So you can see how the media and government are shaping the message of these attacks.
UPDATE: March 3, 2014
I guess the coverage over Uighurs in China is a bit more nuanced than I had earlier mentioned. Here’s a good way of putting it:
The government has not explicitly accused Uighurs of carrying out the attack, though by calling them Xinjiang extremists the implication is clear.
The one person identified by Beijing as being an attacker, Abdurehim Kurban, appears to be Uighur, judging by his name.
Sometimes, coverage regarding this incident are lost in translation:
More details on the attack:
There have been some reports that there was a “terrorist attack” in 廣東省(Guangdong Province) 廣州市 (Guangzhou City)‘s Metro. Where two men were spraying some sort of irritant into the air, causing spread and panic, where people ended up trampling over others:
In accordance with the “7 No’s” of not spreading rumors, CCTV had mentioned that this is merely a rumor. Not sure if they meant the incident didn’t happen at all, or whether or not it was just not a terrorist attack.
UPDATE: March 4, 2014
A good piece on exactly how China’s presence in XinJiang is making it hard for locals:
Some very good questions about the Kunming incident:
There have also been many complaints within China over the American media’s coverage of the situation in Kunming. While there are some issues over-blown from being lost in translation, there have been some double standards revealed:
Nonetheless, a series of keyword combinations in relations to the incident have been blocked:
Many Uighurs and people from XinJiang have come out against the violent actions:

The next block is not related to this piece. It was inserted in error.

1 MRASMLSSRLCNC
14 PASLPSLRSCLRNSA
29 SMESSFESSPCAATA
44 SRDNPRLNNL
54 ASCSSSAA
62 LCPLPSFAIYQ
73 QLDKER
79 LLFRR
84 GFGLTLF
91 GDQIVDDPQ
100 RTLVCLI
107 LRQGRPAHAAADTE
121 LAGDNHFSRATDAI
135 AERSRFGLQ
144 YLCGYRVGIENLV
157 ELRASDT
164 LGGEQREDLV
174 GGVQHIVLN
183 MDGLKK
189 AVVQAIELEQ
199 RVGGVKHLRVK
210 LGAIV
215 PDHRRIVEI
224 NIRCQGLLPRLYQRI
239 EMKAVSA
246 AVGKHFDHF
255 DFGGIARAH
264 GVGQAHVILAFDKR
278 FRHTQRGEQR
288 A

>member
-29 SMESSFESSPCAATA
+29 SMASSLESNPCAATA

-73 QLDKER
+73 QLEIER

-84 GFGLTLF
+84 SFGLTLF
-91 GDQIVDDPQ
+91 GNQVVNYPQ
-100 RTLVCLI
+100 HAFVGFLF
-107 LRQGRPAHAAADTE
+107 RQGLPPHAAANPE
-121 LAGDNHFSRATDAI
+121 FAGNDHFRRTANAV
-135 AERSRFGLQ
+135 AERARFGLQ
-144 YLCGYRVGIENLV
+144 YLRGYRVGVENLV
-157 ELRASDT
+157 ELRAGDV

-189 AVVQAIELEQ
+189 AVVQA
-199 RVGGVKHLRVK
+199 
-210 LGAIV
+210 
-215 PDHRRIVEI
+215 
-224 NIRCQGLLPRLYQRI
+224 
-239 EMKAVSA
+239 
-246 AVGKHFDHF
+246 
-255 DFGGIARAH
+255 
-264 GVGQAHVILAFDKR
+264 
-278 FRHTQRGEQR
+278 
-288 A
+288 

UPDATE: March 15, 2014
According to Afghan Taliban sources, there are about 250 Uighur militants in Afghanistan’s Nuristan and Kunar provinces.
“They live here with us but are always concerned about their people and mission in China. They are nice people, good Muslims and the best fighters,” a senior Taliban commander said.
He added that Uighur militants were not fond of guns, and resorted mostly to knives and daggers.
This passage is making me re-assess the KunMing incident. The incident in BeiJing was a haphazard VBIED, but in KunMing, they used swords and knives. Not sure if it’s written into law, but usually, Uighur men are allowed to carry swords, so maybe this was their message about culture? Still though, the Chinese government-connected media still ties them in with the terrorist movement that is trained by Al Qaeda. I still doubt they are connected, because the styles are very different.
UPDATE: MARCH 30, 2014
So, maybe not ETIM (East Turkistan Independence Movement), but maybe TIP (Turkistan Islamic Party) was behind this instead. I guess I’ll eat my own words. The author in the article does address some of my concerns as to how this differs from normal terrorist attacks. After reading the article, my concerns about the methods of attack can only be explained through my lack of understanding about the complex relations between these organizations. Who their backers are, and where they get their training from.